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Perhaps the best way to sound like a lawyer is tothrowin as much legal vocabulary as possible. There are literallythousandsof technical terms from which to choose. Words of Latin andFrenchorigin are particularly impressive. No one will doubt that youarea real member of the bar if you can convincingly bandy about phraseslikeexpunging a lis pendens or quashing a subpoena duces tecum.

Lawyers may also have strategic reasons for favoringlegaleseand the obscurity it engenders. For instance, an outfit thatrentshang gliders to the public may be legally obligated to warn of thedangersof the sport, but at the same time would not want to discouragepotentialcustomers. Or a department store might wish to give out credit onone-sidedor even oppressive terms, but might fear that consumers would balk iftheyrealized the truth. Convoluted and incomprehensible legalese istheobvious solution.

Perhaps a more legitimate justification for thelongwindednessof the profession derives from its adversarial nature. Virtuallyanylegal document is liable, at some point in its existence, to be pickedapartby an opponent eager to exploit a loophole or ambiguity in hopes ofwigglingout of an agreement or contesting a will. Legislation is noexception;almost any statute will be subjected to intense scrutiny by lawyerstryingto poke holes in it on behalf of their clients. Those who draftsuchdocuments must anticipate these attacks. Therefore, theyobsessivelytry to cover every base, plug every loophole, and deal with everyremotelypossible contingency. The result is ever longer, denser, and morecomplicatedprose.

"Covering all the bases" is no doubt the explanationfora highly contorted definition of buttocks in a Florida ordinance aimedatreducing the amount of exposed flesh in public places. To requiredancersto cover their buttocks, without more, would only invite them to skirttherule by wearing the skimpiest covering possible. The county thusdeemedit prudent to define buttocks as precisely as it could:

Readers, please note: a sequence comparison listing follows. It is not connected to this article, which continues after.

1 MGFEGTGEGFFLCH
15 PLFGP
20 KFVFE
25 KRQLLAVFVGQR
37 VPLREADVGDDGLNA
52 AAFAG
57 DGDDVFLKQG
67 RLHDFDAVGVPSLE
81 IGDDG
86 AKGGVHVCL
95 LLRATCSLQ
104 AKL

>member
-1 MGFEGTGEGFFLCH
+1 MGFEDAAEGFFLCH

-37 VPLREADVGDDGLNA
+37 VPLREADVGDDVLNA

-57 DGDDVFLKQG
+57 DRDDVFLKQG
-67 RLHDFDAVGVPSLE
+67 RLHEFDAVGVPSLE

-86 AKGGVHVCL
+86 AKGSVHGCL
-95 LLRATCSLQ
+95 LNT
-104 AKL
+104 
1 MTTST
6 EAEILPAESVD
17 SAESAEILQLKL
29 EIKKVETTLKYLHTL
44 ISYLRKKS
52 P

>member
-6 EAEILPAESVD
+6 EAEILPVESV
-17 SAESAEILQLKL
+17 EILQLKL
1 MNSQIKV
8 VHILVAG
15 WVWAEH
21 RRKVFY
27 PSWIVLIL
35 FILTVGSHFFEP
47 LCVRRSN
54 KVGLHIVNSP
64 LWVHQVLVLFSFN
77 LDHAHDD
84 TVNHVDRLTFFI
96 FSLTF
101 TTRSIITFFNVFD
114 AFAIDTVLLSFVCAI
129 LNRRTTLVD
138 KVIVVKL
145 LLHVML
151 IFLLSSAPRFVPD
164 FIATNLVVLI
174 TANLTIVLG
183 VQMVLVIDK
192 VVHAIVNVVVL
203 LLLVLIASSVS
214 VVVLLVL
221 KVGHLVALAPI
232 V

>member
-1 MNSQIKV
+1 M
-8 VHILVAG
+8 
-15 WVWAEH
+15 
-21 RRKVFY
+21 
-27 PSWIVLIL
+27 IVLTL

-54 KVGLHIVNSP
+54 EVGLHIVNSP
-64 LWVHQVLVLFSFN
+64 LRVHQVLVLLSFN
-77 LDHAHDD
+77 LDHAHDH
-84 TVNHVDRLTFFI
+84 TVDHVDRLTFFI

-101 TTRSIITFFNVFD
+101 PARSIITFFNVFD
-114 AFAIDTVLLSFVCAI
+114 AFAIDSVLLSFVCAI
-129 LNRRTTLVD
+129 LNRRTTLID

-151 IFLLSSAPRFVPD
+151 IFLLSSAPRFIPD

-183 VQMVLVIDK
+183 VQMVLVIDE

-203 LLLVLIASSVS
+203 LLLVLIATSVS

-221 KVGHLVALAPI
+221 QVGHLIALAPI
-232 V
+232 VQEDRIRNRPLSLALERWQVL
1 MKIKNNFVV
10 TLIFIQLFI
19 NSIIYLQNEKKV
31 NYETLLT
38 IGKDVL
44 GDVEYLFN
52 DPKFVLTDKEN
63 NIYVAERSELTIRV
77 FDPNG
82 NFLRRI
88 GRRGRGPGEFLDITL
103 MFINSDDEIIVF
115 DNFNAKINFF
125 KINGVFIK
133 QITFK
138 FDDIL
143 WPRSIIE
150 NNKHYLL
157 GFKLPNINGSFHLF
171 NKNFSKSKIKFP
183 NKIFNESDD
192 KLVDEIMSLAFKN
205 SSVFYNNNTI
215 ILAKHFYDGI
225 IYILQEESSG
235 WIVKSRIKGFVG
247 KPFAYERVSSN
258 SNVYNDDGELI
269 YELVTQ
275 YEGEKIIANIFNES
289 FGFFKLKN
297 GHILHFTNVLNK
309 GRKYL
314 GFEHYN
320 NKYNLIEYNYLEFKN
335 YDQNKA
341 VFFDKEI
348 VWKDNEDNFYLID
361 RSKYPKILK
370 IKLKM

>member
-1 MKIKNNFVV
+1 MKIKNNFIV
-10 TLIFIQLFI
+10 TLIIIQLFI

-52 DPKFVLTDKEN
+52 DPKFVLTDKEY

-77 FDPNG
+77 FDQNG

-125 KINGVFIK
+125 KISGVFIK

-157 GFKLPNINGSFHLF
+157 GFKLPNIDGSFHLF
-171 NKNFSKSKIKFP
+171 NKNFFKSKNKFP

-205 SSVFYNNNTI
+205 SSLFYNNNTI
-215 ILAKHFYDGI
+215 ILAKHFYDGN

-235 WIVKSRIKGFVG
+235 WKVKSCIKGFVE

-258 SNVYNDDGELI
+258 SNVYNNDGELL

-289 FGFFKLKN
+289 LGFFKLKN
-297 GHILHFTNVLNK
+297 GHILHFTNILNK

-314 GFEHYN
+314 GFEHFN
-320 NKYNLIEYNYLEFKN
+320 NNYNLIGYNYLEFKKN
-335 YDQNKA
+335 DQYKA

"Puerto Ricans Live Free": Race, Language, and …

"" and "" panethnic labels have been critiqued for homogenizing a variety of racial and ethnic groups, social classes, cultural traditions, languages, dialects, colonial legacies, and immigrant histories. The "Hispanic" identifier emerged from political conversations and federal legislation that required accurate statistical documentation at a historical moment when Latin American and Caribbean migration was increasing, civil rights activism was on the rise, and there was growing concern about minority groups' disadvantages. In 1976 the US Congress passed , the only law in the country's history that mandated the collection, analysis, and publication of data about a specific ethnic group—"Americans of Spanish origin or descent"—and defined the population to be enumerated. , who served in the administration of three presidents and helped coin the "Hispanic" label for the government, describes her participation in a Hispanic Task Force that met for almost six months in the 1970s to discuss which term should be adopted to uniformly collect data about the population. The participants entertained the terms "Spanish-speaking," "Spanish-surnamed," "Latin American," "Hispanic," and "Latino." But, it was not until the late 1990s that the term "Latino," derived from the Spanish word for Latin America (latinoamerica), was officially adopted by the US Census Bureau to be used alongside "Hispanic" in the 2000 Census. "Latino" is a grassroots alternative to "Hispanic" that was included as a result of criticism from community activists, academics, and other individuals that rejected the government-imposed label. "Latino" describes a geographically derived national origin group, and is "an attempt to embrace all Latin American nationalities, including those which neither have ties to Spain nor are necessarily Spanish-dominant groups."